I recently became a member of TAGOL - The Artist Guild of Lockport.
The guild is made up a fantastic collection of artists from all over the sw suburbs. They host a few art exhibition shows each year and the most recent one is Fables, Fairy Tales and Folklore which opened on March 25, 2017 at The Flower of Life Gallery.
What was exciting about this show was not only that it would be my first but that my niece was also going to be able to participate in it as a youth family member.
We were not sure what story we were going to base each of our pieces on so I gathered up a wide array of supplied and brought them over to her house so that I could help her come up with a concept and plan.
She knew she wanted to do something with a dog in it and so we did some google searching and found the Aesop fable A Dog and It's Reflection.
A Dog, to whom the butcher had thrown a bone, was hurrying home with his prize as fast as he could go. As he crossed a narrow footbridge, he happened to look down and saw himself reflected in the quiet water as if in a mirror. But the greedy Dog thought he saw a real Dog carrying a bone much bigger than his own.
If he had stopped to think he would have known better. But instead of thinking, he dropped his bone and sprang at the Dog in the river, only to find himself swimming for dear life to reach the shore. At last he managed to scramble out, and as he stood sadly thinking about the good bone he had lost, he realized what a stupid Dog he had been.
It is very foolish to be greedy.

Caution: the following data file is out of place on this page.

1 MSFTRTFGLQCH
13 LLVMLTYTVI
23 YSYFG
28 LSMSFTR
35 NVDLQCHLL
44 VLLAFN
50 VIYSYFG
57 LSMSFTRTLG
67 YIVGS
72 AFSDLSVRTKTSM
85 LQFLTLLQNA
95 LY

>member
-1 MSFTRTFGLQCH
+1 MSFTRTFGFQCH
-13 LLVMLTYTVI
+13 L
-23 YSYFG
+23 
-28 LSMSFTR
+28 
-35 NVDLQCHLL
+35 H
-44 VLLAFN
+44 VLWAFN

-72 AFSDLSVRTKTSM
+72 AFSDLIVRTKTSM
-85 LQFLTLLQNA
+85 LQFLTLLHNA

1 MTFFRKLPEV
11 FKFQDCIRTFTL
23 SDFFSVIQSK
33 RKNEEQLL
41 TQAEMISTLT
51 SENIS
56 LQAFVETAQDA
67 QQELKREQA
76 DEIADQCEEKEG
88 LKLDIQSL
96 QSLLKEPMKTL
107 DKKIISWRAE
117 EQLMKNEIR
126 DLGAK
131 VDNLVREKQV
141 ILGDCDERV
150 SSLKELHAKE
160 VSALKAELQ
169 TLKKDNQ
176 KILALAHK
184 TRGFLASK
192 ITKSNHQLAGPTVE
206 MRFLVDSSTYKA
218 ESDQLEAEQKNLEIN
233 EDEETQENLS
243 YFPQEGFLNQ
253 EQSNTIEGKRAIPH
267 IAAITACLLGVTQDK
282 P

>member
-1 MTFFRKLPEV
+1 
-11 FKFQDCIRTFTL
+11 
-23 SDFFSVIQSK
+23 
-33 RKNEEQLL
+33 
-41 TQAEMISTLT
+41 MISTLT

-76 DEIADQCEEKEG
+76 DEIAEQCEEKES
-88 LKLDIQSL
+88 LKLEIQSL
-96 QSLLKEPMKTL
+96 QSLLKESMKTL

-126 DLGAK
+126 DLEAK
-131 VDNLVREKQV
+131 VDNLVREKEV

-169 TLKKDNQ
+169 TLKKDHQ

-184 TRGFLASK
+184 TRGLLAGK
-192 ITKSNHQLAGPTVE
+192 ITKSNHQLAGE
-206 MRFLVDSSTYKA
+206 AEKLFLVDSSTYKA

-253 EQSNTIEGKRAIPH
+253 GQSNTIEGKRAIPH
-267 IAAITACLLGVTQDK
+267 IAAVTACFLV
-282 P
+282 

After reading the fable she began working on the drawing for her design. She drew it on paper which she later cut up to use as a template to transfer it onto the wood panel she would be painting on. (Her little brother also got in on the action - that's him behind his drawing he is holding up).
Since I had brought with a wide range of supplied I suggested she use water color paint on the areas of her art that were the water and the reflection so that it allowed some of the wood grain to show through and appeared more watery. Then she used acrylic paints on the rest of the image. When it go to the wooden planks for the pier she had her dog standing on she started to paint in different pattern designs on each plank. It added so much to the image and was something I realized an adult may not have done but as a kid she freely experimented and it worked.
I still had not decided what I was going to base my piece on and then it hit me to do my own version of the same fable. And I used my niece's piece as my inspiration. She did hers close up so I did a point of view from further out. She used a range of bold colors and I sampled some of those same colors into my piece. And as I mentioned I was very intrigued by the design patterns she added so I added a design element of beams of sunlight into my piece.
Once I had completed my art, I printed it off onto canvas. I allowed that to dry for 24 hours and then I applied three thin coats of varnish to my canvas and my nieces wood panel.
Once the varnish had dried I wrapped my canvas onto the wood frame and stapled it into place. I purchased two matching floating frames to complete both of art pieces and unify them.
The pieces were then packed up and delivered to the gallery to be hung for the big show.
The night of the show was nothing short of incredible. To see all of the art and our two pieces hanging with them was a great feeling.
And most exciting and validating of all was that my piece was the first of the event to sell! It made all of these years of struggles and sacrifices so worth it. Then a bit later my nice sold her piece as well.
So both of us got the "red dot" stickers placed on our tags to signify they sold. Never has such a small round sticker been so thrilling to see!
A few days later we had the honor of being in a Lockport Legend newspaper article about the show. The article begins describing our pieces and tells the tale of how her work inspired mine.
It was a true honor and pleasure to share this entire experience with Mackenzie!
And thanks to TAGOL for making this all happen!